A hydrogen breath test can help determine if you have one of a few conditions that can affect your digestive health. It may tell you if you have too much bacteria in your gut, if you are lactose intolerant, or if you are fructose intolerant.
Breath tests used for medical purposes were known even in ancient Greece. Hippocrates, whom many call the "father of modern medicine," noted conditions that brought about changes in the smell of someone's breath. He created breath tests to diagnose them.
Hydrogen breath tests have been in use since the 1970s. Scientists first designed them to diagnose lactose intolerance.
How Do Hydrogen Breath Tests Work?
These tests work by measuring levels of hydrogen and possibly methane in your breath. Your body will produce unusual levels of hydrogen or methane if:
- You can't properly break down certain sugars, particularly lactose and fructose, in your small intestine.
- Too much bacteria is living in your belly, a situation called small intestine bacterial overgrowth (SIBO).
Since most people typically have very little hydrogen in their breath, an "unusual level" of hydrogen covers a lot of ground. Then there is a small percentage of the population, fewer than 2% of people, who never produce any hydrogen or methane in their breath. Unless you're one of those people, a hydrogen breath test can be an easy, noninvasive, and cost-effective way to measure your digestive health.
Who Is a Good Candidate for a Hydrogen Breath Test?
Your doctor may recommend this type of test if you have any of the following:
Different Kinds of Hydrogen Breath Tests
There are a few different types of hydrogen breath tests. Which one you receive depends on the condition your doctor is trying to diagnose.
Depending on which test you're taking, your doctor may ask you to eat a lower-carbohydrate diet for a few days. They will also let you know if it is safe to take your usual medications before this test. You shouldn't smoke for two hours before the test.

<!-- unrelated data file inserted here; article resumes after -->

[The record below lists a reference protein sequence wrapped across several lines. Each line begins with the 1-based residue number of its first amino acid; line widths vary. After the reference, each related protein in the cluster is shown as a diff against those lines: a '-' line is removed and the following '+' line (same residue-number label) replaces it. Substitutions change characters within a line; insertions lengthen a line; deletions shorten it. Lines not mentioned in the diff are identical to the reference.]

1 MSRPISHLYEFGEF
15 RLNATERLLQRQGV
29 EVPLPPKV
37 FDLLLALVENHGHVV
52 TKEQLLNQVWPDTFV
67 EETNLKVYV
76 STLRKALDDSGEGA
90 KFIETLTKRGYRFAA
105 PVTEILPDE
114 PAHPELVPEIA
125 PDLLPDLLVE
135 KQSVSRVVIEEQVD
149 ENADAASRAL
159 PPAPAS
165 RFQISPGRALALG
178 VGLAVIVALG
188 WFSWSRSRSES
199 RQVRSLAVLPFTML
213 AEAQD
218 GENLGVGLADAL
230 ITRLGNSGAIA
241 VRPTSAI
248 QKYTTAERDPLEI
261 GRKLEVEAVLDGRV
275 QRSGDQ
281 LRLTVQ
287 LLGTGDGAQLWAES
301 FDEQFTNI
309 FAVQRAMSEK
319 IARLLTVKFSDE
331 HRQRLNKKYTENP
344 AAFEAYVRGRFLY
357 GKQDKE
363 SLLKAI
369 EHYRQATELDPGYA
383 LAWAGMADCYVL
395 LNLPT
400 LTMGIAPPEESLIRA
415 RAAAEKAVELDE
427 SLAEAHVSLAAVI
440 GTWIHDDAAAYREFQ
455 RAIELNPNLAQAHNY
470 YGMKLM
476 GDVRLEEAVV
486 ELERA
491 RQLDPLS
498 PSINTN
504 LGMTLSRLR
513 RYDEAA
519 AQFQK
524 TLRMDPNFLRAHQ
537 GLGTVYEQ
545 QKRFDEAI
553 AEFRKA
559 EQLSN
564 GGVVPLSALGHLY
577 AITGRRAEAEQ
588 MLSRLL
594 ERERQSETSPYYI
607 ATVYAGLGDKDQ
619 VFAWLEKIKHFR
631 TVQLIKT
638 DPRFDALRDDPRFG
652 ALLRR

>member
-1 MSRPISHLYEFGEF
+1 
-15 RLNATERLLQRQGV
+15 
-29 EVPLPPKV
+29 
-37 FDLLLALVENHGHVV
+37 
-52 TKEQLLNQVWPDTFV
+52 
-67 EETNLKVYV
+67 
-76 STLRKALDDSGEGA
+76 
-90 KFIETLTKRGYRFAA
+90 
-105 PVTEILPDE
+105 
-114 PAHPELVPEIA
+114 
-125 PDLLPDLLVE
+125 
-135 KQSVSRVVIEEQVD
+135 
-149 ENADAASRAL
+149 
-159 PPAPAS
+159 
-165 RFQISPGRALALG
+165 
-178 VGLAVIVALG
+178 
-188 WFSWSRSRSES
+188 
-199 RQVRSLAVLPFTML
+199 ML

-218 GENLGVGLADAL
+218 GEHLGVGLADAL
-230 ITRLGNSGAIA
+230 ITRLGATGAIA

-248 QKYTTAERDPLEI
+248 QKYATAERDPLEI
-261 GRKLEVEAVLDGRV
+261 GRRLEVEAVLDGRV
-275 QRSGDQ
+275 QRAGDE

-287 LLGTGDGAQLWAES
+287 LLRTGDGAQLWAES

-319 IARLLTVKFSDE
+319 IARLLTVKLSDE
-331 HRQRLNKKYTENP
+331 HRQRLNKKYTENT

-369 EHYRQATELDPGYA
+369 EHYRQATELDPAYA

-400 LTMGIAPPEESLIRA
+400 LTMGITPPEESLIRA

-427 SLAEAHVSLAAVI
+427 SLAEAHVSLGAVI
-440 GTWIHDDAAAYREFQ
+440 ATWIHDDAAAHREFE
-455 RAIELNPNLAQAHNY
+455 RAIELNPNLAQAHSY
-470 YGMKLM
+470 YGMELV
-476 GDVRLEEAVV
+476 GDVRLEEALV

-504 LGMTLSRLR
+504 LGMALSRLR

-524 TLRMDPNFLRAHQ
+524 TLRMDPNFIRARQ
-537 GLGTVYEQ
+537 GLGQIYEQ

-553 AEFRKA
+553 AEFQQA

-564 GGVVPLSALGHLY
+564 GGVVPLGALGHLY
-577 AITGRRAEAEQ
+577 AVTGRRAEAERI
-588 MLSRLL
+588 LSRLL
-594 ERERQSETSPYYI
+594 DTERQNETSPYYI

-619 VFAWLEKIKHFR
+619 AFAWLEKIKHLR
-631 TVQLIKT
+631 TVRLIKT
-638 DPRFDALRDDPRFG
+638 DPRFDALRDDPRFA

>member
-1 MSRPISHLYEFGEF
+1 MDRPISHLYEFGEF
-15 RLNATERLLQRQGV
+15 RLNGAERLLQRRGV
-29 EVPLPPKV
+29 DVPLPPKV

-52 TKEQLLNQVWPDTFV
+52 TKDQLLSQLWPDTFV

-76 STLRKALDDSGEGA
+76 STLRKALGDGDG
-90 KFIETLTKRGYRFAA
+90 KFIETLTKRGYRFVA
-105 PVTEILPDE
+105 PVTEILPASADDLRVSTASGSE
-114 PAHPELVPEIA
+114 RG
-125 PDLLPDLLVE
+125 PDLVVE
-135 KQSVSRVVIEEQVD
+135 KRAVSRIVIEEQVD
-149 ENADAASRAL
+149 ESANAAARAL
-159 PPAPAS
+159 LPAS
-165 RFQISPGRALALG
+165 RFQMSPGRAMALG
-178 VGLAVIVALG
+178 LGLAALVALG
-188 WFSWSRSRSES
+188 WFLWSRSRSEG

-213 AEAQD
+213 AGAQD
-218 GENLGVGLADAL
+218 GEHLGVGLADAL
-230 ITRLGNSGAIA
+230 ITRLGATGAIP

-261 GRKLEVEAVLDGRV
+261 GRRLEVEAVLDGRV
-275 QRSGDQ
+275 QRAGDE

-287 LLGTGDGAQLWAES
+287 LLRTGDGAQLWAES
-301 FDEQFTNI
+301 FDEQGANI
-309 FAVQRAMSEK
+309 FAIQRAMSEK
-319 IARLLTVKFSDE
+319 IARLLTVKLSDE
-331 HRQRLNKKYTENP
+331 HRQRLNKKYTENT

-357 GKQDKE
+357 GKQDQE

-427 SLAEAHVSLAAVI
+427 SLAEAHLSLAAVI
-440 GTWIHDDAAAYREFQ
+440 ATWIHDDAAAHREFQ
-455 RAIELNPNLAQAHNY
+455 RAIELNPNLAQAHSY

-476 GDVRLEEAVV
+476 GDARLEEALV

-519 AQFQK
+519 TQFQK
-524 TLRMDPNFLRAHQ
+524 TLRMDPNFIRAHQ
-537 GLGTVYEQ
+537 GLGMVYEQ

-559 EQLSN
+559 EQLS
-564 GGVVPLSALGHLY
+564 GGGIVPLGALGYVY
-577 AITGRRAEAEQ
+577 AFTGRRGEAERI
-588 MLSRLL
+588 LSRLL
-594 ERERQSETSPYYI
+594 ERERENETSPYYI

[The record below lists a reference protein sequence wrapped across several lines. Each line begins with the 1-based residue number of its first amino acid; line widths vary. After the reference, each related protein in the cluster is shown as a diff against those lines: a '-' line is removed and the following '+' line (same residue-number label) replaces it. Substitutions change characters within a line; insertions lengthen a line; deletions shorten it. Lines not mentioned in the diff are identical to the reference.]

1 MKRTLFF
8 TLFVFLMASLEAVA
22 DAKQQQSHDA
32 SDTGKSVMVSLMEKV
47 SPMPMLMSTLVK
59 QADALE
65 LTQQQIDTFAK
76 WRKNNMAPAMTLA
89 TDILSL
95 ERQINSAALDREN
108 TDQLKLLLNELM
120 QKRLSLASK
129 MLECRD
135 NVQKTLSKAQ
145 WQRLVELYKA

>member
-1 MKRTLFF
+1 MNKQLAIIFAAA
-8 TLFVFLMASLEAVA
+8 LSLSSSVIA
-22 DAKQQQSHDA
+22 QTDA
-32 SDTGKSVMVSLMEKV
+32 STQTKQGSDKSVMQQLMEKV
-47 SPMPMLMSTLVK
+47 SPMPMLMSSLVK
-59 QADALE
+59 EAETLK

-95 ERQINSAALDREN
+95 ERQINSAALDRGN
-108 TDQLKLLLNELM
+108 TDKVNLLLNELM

Typically, you shouldn't take any antibiotics for four weeks before taking one of these tests. Nor can you get a breath test within four weeks of receiving a colonoscopy.
Lactose breath test. Lactose is a sugar found in milk. Many people have difficulty digesting it, and it gets more difficult as they age. A small number of people are born without the ability to digest milk products.
To take a lactose breath test, you'll first drink a beverage with lactose. Then your doctor will measure the hydrogen output in your breath at regular intervals throughout your digestion process.
If your body can't digest the lactose, the bacteria in your gut will break it down instead. This will lead to a greater amount of hydrogen on your breath than usual.
Fructose breath test. Fructose is a natural sugar present in many fruits and vegetables. Some people can develop an intolerance to it throughout their lives, while others are born without the enzyme needed to digest fructose.
If you receive a fructose breath test, your doctor will first measure the hydrogen levels in your breath. Then you will drink a beverage containing fructose. Your doctor will track the hydrogen levels in your breath for the next three hours. If there is more hydrogen in your breath than before you drank the beverage, you may have fructose intolerance.
SIBO breath test. An overgrowth of bacteria in the small intestine leads to uncomfortable symptoms such as bloating, gas, and diarrhea.
To test for SIBO, you first drink a sugary beverage. Then you breathe into a special device that will tell your doctor whether too much hydrogen is in your breath. If there is, SIBO may have put it there.
And One Related Test for Bacteria Overgrowth
But this is a test for carbon dioxide, and the bacteria is in your stomach.
H. pylori breath test. Helicobacter pylori is a type of bacteria that can cause chronic inflammation of the digestive system. It may lead to problems such as ulcers or cancer.
You must not eat for one hour before a breath test for H. pylori. The test is done with a tube inserted in your nose and attached to a breath analyzer. Your doctor will test your breath before giving you a special solution to drink. They'll then take another reading after you've drunk the solution. The level of carbon dioxide they find in your breath at this point may show you may have this bacteria.
It's important not to take bellyache and gas for granted. Let your doctor know if these conditions happen to you on a regular basis.